Living Faith Church

At Living Faith Church we are passionate about creating a place for everyone to connect.

Living Faith Church

We are a community of diverse people doing our best to live a life grounded in the love of Jesus and his teachings. We seek to be a positive presence in our workplaces and neighbourhoods, and bring the hope of Christ into our real life. We are formed by the cooperation of the Uniting Church and Church of Christ in Greensborough, with the belief that we can do more for Jesus together than we could apart.

Worship helps us to engage with God’s story of love, challenging us to grow as people. Our relationships with one another help us to go deeper and see the love of Jesus as it has formed and transformed others. Serving helps us to see God’s Spirit at work in the world, and join in with the opportunities to love all people as God has loved us.

Read More

37 Grimshaw St, Greensborough VIC 3088, Australia

Sunday, 10:00 AM - 11:30 AM

Devotionals

Praise

Praise

(Devotion by Graeme Harrison)

Prayer: For the renewal of our hearts

Instruct our mouths, O Lord, with a new song;

that, our hearts being renewed,

we may always rejoice in your praise

and in the company of your saints,

O God, our Strength and our Redeemer. Amen.

Ancient Scottish Prayers, 1595

(Sourced from A Treasury of Prayers in Uniting in Worship, copyright 1988 Uniting Church in Australia)

Read:

Psalm 150. Read this 3 times, each time asking God’s help and thinking about those words or phrases that leap out at you.

1 Praise the Lord.

Praise God in his sanctuary;

praise him in his mighty heavens.

2 Praise him for his acts of power;

praise him for his surpassing greatness.

3 Praise him with the sounding of the trumpet,

praise him with the harp and lyre,

4 praise him with timbrel and dancing,

praise him with the strings and pipe,

5 praise him with the clash of cymbals,

praise him with resounding cymbals.

6 Let everything that has breath praise the Lord.

Praise the Lord.

(Psalm 150 NIV)

Thought for the Day:

Praising God is the most natural of activities. The psalmist doesn’t complicate it with lots and lots of reasons why we should praise the Lord. Instead he/she focuses on how we should praise the Lord. Most of the verses are talking about a variety of ways of expressing and letting loose the love we have for God.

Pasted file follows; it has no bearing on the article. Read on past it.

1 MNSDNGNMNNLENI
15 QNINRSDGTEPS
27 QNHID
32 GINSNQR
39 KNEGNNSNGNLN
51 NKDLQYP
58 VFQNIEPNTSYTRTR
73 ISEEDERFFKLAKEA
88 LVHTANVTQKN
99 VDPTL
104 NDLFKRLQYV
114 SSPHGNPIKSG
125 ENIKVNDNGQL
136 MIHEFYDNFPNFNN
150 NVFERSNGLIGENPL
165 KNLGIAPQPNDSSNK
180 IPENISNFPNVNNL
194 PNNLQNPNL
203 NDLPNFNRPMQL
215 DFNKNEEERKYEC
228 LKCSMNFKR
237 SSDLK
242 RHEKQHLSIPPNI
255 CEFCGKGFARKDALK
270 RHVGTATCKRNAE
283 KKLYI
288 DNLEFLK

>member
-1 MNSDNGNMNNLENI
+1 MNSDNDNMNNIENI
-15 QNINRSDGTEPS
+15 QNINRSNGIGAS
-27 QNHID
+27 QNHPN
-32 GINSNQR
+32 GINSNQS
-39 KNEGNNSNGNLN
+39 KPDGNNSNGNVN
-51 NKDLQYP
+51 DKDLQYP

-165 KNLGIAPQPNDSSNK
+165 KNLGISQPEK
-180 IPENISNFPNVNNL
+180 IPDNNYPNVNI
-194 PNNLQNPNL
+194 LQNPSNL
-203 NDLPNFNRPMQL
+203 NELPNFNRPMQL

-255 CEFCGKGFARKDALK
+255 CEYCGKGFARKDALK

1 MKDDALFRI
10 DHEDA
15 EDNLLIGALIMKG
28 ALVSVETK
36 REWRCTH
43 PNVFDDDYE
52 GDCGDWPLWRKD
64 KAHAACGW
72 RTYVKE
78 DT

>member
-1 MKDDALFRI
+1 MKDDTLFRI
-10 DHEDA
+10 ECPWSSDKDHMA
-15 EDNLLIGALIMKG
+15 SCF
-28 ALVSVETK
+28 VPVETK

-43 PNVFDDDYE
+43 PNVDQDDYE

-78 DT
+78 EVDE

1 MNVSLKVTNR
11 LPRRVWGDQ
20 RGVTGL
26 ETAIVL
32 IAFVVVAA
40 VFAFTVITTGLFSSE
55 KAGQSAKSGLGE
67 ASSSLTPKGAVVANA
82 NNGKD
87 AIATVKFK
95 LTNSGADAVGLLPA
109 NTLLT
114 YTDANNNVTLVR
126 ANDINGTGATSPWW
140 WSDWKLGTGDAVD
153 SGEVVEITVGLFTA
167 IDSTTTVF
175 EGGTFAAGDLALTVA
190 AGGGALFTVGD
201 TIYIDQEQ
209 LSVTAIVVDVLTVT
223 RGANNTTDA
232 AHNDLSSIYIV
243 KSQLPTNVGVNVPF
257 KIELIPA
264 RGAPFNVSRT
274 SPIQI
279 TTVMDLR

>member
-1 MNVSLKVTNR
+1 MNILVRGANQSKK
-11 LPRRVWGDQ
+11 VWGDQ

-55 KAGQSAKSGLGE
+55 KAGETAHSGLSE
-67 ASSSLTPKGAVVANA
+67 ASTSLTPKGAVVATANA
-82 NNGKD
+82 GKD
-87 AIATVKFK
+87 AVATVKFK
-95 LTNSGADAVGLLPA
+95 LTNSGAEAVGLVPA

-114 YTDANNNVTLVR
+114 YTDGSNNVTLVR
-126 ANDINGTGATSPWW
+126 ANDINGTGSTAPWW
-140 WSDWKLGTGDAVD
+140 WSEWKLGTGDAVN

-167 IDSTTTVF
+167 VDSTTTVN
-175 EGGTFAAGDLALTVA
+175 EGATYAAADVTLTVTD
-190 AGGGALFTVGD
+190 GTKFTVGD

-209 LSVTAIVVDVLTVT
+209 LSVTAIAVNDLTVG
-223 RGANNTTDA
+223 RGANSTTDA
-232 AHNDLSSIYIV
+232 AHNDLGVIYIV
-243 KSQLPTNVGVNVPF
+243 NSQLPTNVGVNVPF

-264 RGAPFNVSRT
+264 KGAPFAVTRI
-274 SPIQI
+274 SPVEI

The world is full of cultures, styles, music and poetry to praise the Lord. What would you like to do to praise God right now? Sing, silence, speak out a written prayer, or simply lift up your heart with a grateful smile? Whatever it is do it now. There is no unacceptable praise in God’s kingdom.

View

Jonah Shocked

Jonah Shocked

(Devotion by Graeme Harrison)

Prayer: Forgive them all

Forgive them all, O Lord:

our sins of omission and our sins of commission;

the sins of our youth and the sins of our riper years;

the sins of our souls and the sins of our bodies;

our secret and our more open sins;

our sins of ignorance and surprise,

and our more deliberate and presumptuous sins;

the sins we have done to please ourselves;

and the sins we have done to please others;

the sins we know and remember,

and the sins we have forgotten;

the sins we have striven to hide from others,

and the sins by which we have made others offend;

forgive them, O Lord, forgive them all for his sake,

who died for our sins and rose for our justification,

and now stands at your right hand